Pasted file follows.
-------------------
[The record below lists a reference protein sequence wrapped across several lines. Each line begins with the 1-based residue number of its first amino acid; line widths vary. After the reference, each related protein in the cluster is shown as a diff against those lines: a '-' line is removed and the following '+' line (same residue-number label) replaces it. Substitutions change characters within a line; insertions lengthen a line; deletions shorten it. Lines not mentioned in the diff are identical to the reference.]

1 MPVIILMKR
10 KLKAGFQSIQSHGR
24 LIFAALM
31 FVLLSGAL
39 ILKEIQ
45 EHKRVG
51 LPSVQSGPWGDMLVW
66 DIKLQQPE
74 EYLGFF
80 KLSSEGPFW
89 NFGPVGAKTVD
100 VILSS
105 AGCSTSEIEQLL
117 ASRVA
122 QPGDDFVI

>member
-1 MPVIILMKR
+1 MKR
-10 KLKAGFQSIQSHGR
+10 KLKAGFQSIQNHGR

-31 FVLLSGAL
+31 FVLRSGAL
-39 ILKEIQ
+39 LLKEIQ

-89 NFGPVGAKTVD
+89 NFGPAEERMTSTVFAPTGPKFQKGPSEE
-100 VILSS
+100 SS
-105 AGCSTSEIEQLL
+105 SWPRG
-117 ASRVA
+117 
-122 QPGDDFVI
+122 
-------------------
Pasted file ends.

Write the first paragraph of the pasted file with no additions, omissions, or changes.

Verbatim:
[The record below lists a reference protein sequence wrapped across several lines. Each line begins with the 1-based residue number of its first amino acid; line widths vary. After the reference, each related protein in the cluster is shown as a diff against those lines: a '-' line is removed and the following '+' line (same residue-number label) replaces it. Substitutions change characters within a line; insertions lengthen a line; deletions shorten it. Lines not mentioned in the diff are identical to the reference.]